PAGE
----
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Published: March 9, 2011

Conservation Impact in Peru

Corine Vriesendorp, MacArthur Senior Conservation Ecologist and Director of the Andes-Amazon Program, Keller Science Action Center

A Rapid Inventory Leads to the Creation of the Ampiyacu-Apayacu Regional Conservation Area

In 2003 scientists in the Science Action Center conducted an inventory of the headwaters of the Ampiyacu and Apayacu rivers, tributaries of the Amazon. Their mammal surveys recorded the highest known density of lowland tapirs. Their fish surveys estimated that 40% of Peru’s freshwater species live in the area. The bird team estimated 500 species for the region. And more species of trees were recorded in a football-field-sized patch of forest here than are native to all of North America.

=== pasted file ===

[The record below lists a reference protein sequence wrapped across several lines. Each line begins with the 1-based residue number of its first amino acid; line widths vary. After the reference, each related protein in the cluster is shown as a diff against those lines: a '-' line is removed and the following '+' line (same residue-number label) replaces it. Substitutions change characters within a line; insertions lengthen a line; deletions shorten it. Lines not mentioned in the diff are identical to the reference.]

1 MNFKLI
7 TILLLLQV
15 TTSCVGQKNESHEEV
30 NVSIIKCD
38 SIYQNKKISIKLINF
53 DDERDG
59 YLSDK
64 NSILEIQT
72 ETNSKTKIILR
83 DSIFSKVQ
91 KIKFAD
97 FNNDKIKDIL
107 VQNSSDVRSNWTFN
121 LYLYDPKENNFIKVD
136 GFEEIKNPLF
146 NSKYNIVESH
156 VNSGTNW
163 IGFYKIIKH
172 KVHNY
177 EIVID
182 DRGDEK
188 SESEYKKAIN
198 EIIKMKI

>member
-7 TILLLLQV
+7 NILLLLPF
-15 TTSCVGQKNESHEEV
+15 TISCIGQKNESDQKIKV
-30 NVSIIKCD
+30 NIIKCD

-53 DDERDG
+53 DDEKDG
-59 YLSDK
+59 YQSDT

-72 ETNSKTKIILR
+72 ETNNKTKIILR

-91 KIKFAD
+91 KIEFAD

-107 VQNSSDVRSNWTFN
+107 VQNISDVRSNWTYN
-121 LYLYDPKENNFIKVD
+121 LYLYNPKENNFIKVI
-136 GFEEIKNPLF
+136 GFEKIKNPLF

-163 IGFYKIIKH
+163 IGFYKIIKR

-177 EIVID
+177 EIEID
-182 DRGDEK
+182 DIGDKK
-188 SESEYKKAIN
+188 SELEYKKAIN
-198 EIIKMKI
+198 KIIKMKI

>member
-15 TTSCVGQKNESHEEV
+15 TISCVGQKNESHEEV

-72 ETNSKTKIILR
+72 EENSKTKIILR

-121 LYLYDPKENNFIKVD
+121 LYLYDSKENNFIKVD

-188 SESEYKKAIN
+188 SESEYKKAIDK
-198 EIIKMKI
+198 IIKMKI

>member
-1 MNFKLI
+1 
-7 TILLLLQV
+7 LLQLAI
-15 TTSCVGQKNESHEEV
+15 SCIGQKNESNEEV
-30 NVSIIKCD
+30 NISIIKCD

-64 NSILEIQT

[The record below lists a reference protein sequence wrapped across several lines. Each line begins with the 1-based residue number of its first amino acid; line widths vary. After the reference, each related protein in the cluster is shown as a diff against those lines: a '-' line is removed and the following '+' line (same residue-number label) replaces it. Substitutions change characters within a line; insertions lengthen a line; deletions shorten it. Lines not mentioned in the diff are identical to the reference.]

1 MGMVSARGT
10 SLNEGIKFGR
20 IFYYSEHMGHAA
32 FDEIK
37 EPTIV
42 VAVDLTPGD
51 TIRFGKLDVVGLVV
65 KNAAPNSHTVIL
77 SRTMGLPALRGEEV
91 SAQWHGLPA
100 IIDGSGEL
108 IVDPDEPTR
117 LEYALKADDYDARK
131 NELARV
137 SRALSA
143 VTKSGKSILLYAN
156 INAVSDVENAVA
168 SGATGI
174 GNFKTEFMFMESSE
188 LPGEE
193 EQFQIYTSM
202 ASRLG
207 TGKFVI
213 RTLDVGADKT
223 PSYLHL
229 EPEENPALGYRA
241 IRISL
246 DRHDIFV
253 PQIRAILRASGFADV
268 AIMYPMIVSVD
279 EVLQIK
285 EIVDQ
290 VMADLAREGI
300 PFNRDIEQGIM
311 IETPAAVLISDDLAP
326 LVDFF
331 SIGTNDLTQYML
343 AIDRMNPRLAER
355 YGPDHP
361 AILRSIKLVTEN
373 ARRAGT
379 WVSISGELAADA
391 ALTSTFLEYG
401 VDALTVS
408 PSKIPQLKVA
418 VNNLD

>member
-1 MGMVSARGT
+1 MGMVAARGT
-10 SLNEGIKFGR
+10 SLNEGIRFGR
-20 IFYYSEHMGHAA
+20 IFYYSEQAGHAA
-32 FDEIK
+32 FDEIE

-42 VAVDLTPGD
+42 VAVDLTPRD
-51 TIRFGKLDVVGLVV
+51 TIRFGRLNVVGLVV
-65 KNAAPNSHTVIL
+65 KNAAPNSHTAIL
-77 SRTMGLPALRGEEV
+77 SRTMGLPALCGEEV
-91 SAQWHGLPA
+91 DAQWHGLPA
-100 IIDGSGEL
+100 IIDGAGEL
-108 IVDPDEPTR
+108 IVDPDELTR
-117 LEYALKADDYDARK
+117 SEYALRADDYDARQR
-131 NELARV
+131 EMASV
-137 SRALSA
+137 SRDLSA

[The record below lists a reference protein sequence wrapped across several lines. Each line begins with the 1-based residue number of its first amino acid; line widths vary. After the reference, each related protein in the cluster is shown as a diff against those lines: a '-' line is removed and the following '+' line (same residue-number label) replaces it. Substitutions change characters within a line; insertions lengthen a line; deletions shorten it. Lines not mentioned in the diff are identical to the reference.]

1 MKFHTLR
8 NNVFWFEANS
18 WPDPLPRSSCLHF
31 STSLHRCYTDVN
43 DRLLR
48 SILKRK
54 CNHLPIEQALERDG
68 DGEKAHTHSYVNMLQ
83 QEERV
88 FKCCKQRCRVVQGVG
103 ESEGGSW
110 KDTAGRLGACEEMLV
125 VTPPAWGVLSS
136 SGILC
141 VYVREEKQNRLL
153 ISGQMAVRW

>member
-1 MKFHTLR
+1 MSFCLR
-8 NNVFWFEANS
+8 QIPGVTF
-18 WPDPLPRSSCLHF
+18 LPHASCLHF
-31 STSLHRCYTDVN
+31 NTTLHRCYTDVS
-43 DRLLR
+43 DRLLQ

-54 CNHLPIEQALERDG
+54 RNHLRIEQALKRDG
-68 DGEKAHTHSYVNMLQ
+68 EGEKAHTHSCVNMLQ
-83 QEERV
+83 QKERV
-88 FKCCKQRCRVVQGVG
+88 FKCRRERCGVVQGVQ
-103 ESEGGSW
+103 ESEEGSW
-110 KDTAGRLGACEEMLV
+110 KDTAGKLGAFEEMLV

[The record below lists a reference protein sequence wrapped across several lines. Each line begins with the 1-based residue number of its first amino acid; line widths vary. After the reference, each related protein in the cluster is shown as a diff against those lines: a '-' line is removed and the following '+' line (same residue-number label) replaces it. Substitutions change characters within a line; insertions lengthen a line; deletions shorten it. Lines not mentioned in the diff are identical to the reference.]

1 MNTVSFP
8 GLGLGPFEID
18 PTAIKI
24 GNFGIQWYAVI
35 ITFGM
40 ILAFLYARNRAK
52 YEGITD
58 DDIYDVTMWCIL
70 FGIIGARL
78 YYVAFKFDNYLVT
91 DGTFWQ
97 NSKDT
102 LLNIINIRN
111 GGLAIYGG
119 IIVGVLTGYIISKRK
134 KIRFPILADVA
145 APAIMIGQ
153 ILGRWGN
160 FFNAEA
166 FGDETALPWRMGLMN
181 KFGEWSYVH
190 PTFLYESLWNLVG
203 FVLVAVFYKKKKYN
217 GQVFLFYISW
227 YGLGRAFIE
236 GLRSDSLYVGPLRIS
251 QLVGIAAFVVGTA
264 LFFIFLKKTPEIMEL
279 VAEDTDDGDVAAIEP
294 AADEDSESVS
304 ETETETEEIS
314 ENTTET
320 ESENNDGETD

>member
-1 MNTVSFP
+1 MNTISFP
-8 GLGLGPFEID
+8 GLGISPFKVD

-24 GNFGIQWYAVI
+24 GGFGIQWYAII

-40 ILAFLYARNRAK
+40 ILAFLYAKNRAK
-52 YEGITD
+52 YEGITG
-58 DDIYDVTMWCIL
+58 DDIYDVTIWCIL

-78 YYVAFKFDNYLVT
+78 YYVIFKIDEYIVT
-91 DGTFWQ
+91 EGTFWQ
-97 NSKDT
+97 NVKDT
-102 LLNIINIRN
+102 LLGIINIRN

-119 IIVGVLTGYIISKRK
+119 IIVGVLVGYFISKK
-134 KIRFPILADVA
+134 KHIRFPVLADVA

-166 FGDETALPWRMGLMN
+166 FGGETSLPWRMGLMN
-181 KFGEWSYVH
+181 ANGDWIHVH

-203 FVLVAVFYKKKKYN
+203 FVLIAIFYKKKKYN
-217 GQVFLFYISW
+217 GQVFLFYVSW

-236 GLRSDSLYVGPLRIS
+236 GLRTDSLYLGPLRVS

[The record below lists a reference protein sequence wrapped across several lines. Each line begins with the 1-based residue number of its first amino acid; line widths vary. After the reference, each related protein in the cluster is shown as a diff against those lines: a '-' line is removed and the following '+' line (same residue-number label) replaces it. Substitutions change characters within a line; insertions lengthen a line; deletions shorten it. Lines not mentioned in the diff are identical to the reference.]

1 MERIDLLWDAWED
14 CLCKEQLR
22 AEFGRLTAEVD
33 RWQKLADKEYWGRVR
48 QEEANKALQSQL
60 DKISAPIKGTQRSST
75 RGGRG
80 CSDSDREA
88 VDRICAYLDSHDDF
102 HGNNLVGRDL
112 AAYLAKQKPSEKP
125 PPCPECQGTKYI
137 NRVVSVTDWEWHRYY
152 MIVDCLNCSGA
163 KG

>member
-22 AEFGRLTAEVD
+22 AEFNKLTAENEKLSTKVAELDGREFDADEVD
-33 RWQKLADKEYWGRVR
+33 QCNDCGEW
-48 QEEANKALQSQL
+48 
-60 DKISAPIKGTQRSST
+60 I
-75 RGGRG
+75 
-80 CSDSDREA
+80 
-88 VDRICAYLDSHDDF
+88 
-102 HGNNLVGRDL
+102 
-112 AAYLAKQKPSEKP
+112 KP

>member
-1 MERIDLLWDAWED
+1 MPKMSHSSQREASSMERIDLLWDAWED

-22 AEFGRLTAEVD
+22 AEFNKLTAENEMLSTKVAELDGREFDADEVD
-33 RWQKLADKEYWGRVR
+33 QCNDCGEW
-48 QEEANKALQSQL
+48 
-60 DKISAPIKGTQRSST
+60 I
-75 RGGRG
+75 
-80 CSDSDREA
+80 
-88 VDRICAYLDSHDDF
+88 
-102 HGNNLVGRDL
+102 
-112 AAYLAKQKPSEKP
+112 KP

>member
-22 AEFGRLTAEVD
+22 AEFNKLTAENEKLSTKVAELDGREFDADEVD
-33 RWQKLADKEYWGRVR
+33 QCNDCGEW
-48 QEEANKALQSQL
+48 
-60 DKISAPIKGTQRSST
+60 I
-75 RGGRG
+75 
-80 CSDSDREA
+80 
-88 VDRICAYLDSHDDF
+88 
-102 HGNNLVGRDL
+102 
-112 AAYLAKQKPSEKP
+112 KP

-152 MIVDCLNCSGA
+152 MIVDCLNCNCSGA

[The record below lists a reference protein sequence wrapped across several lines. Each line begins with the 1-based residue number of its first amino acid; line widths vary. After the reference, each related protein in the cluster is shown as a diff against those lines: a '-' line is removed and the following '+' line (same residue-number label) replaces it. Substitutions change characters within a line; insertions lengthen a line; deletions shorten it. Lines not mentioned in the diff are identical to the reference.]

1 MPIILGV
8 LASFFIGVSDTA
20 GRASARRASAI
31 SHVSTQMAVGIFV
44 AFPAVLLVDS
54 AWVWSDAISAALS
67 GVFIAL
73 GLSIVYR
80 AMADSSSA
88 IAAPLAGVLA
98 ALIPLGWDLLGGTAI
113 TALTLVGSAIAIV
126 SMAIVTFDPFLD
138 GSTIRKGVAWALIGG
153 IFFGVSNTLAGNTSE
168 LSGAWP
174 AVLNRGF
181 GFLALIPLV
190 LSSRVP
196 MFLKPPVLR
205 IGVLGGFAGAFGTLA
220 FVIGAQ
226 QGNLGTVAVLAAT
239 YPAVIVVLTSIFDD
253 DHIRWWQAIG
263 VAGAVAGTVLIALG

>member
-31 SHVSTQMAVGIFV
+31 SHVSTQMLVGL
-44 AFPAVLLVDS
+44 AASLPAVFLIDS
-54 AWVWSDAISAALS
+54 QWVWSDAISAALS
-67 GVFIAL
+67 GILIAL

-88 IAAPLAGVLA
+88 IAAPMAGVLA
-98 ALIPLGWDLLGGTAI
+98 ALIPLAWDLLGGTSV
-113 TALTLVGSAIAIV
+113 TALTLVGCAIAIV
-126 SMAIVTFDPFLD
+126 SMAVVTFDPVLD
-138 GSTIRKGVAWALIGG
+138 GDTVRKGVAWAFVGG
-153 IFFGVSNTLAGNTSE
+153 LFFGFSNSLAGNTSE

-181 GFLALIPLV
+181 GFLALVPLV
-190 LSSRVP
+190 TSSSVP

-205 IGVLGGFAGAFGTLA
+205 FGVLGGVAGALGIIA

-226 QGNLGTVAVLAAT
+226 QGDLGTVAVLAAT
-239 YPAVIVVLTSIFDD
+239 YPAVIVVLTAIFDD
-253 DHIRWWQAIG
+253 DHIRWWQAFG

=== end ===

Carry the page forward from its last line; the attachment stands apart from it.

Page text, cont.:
The proposal for a conservation area originated with the indigenous communities living along its borders—about 3,000 people in nine different ethnic groups. With the Field Museum's biological and social data as a foundation, in 2010 Peru’s national government declared Ampiyacu-Apayacu a regional conservation area, protecting 1.07 million acres of terrifically diverse Amazonian forest for the benefit of its indigenous neighbors. This is one of 12 new protected areas created in the last ten years in South America after Field Museum rapid inventories


Corine Vriesendorp

Corine directs the Andes-Amazon program in the Keller Science Action Center. She is a field biologist with deep experience with the flora and vegetation of the remotest corners of the Western Amazon. She works closely with South American partners to bring science to bear on conservation and the quality of life of local people.